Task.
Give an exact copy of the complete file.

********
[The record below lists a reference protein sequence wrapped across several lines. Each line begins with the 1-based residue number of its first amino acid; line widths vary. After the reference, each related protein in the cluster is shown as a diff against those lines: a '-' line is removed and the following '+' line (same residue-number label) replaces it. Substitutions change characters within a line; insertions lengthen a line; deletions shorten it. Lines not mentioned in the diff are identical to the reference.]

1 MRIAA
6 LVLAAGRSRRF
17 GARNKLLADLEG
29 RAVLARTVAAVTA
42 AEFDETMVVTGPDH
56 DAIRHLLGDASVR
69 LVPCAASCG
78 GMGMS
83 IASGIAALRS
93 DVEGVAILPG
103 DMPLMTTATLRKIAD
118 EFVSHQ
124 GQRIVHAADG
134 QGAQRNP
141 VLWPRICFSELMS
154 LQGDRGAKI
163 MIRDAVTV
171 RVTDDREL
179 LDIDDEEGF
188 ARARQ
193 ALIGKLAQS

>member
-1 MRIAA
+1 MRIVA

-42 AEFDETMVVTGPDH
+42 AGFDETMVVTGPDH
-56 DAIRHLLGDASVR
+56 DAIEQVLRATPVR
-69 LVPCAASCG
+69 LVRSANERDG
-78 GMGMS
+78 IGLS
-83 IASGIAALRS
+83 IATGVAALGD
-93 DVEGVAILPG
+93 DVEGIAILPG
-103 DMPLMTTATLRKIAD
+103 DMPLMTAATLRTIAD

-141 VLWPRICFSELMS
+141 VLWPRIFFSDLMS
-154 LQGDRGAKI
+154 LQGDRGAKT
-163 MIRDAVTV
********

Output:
[The record below lists a reference protein sequence wrapped across several lines. Each line begins with the 1-based residue number of its first amino acid; line widths vary. After the reference, each related protein in the cluster is shown as a diff against those lines: a '-' line is removed and the following '+' line (same residue-number label) replaces it. Substitutions change characters within a line; insertions lengthen a line; deletions shorten it. Lines not mentioned in the diff are identical to the reference.]

1 MRIAA
6 LVLAAGRSRRF
17 GARNKLLADLEG
29 RAVLARTVAAVTA
42 AEFDETMVVTGPDH
56 DAIRHLLGDASVR
69 LVPCAASCG
78 GMGMS
83 IASGIAALRS
93 DVEGVAILPG
103 DMPLMTTATLRKIAD
118 EFVSHQ
124 GQRIVHAADG
134 QGAQRNP
141 VLWPRICFSELMS
154 LQGDRGAKI
163 MIRDAVTV
171 RVTDDREL
179 LDIDDEEGF
188 ARARQ
193 ALIGKLAQS

>member
-1 MRIAA
+1 MRIVA

-42 AEFDETMVVTGPDH
+42 AGFDETMVVTGPDH
-56 DAIRHLLGDASVR
+56 DAIEQVLRATPVR
-69 LVPCAASCG
+69 LVRSANERDG
-78 GMGMS
+78 IGLS
-83 IASGIAALRS
+83 IATGVAALGD
-93 DVEGVAILPG
+93 DVEGIAILPG
-103 DMPLMTTATLRKIAD
+103 DMPLMTAATLRTIAD

-141 VLWPRICFSELMS
+141 VLWPRIFFSDLMS
-154 LQGDRGAKI
+154 LQGDRGAKT
-163 MIRDAVTV